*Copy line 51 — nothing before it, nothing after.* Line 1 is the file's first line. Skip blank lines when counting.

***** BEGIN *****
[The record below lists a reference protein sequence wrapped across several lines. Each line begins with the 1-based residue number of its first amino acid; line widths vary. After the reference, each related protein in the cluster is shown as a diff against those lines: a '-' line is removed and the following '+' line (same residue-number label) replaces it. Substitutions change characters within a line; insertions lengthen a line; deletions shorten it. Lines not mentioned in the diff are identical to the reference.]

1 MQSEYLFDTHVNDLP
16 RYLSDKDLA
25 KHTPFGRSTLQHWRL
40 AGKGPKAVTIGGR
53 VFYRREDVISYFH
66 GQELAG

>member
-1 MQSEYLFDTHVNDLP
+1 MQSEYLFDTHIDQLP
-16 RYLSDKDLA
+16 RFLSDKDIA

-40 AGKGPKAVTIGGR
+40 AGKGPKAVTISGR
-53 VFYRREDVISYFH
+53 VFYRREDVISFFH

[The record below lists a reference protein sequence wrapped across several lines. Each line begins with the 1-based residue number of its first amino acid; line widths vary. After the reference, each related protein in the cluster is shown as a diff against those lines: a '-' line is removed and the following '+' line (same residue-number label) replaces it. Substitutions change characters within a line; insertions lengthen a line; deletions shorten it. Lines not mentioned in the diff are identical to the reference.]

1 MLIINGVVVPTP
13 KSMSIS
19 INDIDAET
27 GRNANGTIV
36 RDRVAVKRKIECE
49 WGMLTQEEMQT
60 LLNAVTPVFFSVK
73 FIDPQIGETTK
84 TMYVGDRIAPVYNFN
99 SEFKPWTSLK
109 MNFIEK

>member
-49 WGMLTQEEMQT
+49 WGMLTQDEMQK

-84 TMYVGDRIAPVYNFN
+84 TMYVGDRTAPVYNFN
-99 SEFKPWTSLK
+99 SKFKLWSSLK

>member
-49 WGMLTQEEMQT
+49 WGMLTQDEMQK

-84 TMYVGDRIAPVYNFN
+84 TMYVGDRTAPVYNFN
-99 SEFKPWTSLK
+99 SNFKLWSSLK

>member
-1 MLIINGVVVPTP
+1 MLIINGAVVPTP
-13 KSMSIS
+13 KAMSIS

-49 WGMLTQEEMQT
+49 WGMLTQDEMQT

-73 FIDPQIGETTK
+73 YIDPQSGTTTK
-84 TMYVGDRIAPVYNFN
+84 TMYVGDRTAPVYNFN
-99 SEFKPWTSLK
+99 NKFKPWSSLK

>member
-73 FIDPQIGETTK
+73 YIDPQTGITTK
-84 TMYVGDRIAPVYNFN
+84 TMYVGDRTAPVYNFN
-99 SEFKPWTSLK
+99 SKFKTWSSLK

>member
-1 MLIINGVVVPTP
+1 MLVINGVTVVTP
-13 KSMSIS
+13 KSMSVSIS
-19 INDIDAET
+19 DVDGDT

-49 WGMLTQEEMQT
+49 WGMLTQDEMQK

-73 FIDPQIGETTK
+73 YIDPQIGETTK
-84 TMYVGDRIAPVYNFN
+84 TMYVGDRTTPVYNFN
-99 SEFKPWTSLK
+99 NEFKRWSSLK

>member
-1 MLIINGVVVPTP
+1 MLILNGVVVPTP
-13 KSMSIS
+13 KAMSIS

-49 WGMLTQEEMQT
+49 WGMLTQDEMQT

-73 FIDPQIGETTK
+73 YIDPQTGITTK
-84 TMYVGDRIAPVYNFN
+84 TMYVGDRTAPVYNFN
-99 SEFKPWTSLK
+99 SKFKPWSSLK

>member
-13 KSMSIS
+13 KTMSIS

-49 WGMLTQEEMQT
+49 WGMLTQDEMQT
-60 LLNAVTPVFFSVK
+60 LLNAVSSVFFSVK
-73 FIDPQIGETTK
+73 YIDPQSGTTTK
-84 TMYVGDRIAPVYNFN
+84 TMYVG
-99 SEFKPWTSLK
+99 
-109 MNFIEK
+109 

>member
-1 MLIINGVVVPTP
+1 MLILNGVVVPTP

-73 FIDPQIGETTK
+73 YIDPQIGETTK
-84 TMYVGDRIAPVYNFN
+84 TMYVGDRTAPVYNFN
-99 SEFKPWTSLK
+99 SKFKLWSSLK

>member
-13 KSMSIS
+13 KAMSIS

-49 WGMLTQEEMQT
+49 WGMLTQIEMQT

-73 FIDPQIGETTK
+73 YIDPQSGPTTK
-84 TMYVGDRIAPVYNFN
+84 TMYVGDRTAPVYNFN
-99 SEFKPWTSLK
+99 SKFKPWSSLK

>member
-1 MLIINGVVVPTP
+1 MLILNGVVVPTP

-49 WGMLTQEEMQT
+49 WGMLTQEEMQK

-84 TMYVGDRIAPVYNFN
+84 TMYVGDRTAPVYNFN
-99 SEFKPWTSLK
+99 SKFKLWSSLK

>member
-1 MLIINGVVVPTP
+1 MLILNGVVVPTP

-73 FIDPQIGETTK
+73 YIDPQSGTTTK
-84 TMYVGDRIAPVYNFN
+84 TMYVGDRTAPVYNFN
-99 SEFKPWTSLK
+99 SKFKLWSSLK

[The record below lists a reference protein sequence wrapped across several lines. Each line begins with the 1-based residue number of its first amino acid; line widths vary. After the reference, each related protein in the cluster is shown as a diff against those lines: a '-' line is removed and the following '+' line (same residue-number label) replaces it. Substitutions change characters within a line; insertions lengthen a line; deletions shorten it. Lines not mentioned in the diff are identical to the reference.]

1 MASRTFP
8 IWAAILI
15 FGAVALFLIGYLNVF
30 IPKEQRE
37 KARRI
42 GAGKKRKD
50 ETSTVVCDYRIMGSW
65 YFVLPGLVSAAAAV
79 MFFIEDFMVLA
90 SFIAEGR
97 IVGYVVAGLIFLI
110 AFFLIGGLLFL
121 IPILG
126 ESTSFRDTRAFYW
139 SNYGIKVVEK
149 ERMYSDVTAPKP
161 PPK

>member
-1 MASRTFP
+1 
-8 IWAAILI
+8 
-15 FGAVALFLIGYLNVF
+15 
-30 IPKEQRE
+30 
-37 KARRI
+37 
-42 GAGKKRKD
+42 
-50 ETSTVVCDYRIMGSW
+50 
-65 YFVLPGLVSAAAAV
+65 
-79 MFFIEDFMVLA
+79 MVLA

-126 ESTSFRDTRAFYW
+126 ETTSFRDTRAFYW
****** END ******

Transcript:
+73 YIDPQSGTTTK